Jasper Morrison’s Oplight turns the common sconce on its head

LED With Simplicity

The current offering of sconces available to consumers and specifiers alike is saturated, to say the least. This particular typology of luminaires is often fraught with extraneous embellishments and modalities that are either over-engineered or that underperform. Essentially, this type of light is intended to illuminate a long passageway or imbue an otherwise bland wall with dimension and soft detail. This typology is notorious for being hard to design and operate correctly. Hiding electrical elements, sourcing sufficient wall anchors, and ensuring that these lamps emit enough light poses more problems than one might initially imagine.

Ever the industry maverick, seasoned British designer Jasper Morrison took it upon himself to reinvent the sconce and finally bypass these road blocks. Developed for Italian brand Flos, debuted at Milan Design Week 2021 in September, and available in the U.S. as of February, Oplight is a tour-de-force of technological innovation, new sustainable strategy, and the established talent’s Super Normal philosophy.

Morrison in his London studio testing out the new Oplight sconce (Antonia Adomako)

For the designer, the “Super Normal” concept defines a set of anonymously designed and discrete objects that out-perform their boisterous counterparts when used for sustained periods. Distilled forms and mechanisms that have proven to get the job done rely on innate forms and functionalities to transcend passing aesthetic fads. For a good portion of his professional life, Morrison’s goal has been to develop products that can attain this level of sophistication. With its refined form, carefully considered behavior, and modularity, Oplight is indicative of this career-defining commitment.

“As a guiding principle, I try to design things with the elements that make Super Normal things,” he says. “I don’t think you can say an object is Super Normal before it’s been used. The lamp will just find its place on walls, and everyone will find it beneficial to the atmosphere. My aim from the outset is not to visually overpower the design. I’m quite often at the beginning of a project when I’m asked to do something as opposed to when I just have an idea. For Oplight, as I did for Glo-Ball before it, I assembled all the memories I have of light and tried to extract the general principle of what a wall light shape should be.”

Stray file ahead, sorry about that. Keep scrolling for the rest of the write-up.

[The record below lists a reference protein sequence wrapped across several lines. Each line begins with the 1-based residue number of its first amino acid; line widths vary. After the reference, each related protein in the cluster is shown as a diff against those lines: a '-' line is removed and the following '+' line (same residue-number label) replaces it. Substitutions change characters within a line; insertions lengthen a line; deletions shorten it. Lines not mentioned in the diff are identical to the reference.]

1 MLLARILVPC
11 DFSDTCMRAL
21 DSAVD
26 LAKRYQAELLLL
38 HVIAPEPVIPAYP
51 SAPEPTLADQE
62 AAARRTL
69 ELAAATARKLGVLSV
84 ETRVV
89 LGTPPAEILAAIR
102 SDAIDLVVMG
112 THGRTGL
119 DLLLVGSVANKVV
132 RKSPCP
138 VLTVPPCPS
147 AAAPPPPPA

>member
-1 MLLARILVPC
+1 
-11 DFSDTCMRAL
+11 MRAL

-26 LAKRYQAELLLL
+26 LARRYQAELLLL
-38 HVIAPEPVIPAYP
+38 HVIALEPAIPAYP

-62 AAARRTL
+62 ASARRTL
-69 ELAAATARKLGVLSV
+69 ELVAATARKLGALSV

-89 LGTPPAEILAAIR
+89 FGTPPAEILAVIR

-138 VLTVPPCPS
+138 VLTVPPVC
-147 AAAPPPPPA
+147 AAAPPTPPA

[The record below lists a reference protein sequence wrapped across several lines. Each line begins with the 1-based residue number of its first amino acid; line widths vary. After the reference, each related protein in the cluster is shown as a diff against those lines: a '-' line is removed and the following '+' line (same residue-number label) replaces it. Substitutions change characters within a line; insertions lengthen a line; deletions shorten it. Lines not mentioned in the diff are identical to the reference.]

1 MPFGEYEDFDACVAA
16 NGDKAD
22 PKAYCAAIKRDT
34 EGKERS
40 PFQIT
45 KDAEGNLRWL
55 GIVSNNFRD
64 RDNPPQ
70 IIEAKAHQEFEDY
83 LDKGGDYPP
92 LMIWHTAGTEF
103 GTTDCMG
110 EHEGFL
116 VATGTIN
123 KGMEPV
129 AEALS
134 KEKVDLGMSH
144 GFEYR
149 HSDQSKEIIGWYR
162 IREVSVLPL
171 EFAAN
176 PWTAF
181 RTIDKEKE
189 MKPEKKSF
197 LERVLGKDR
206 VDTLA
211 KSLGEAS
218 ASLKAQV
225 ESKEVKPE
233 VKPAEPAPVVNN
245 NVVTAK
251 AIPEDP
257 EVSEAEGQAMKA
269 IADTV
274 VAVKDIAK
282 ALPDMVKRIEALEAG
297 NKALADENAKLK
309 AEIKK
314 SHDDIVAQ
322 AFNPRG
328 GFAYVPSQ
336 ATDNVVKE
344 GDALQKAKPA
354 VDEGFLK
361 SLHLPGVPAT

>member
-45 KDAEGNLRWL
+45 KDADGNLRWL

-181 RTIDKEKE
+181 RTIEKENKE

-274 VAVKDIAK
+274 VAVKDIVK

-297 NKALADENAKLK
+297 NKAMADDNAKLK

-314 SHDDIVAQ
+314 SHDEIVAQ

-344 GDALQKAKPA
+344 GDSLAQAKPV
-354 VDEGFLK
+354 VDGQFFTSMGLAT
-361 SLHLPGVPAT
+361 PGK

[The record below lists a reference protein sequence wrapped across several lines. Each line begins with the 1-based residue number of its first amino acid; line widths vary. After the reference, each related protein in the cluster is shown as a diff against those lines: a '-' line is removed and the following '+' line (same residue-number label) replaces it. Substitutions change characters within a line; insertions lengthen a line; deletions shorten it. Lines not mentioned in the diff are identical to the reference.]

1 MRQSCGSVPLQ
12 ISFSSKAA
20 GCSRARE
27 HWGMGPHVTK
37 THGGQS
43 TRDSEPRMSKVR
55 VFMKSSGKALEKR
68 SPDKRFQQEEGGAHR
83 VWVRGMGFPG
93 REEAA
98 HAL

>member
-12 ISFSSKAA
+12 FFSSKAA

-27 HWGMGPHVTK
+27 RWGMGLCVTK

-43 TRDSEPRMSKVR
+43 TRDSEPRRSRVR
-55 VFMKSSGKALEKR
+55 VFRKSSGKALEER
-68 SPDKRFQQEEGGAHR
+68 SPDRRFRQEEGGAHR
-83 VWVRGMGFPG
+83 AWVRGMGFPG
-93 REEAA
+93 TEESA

A close up look at the Oplight’s ovalic plate and interchangeable LED diffuser.

(Antonia Adomako)

Oplight derives it ovalic shape from Glo-Ball. The original geoid luminaire—also developed for Flos—was conceived as a play on the original Bauhaus ball lamp but transformed to implement what the designer sees as a shape that is more conducive to the diffusion of light and new LED technologies. Lamps no longer need to accommodate volumetric light bulbs but instead strips that occupy far less space. The overall idea was to reduce the objects to a minimum. Essentially, Morrison had set out to redefine what the age-old adage form-follows-function actually entails.

Oplight bring the three-dimensional form into a flat powder-coated, die-cast aluminum profile. The LED diffuser is all the armature holds, ensuring a more direct and consequential emittance. Such an innovation converts the standard sconce from being a mere walk-marker into a sustainable lamp. What’s more, Oplight is simple and durable enough to meet new sustainability standards. Given that the core structure is inject-molded to incorporate both the light strips and wall anchor, the latter two elements can easily be removed and replaced. Notches and a clever interlocking system eliminates the need for toxic glues. All in all, this new design is a modest but impactful game-changer.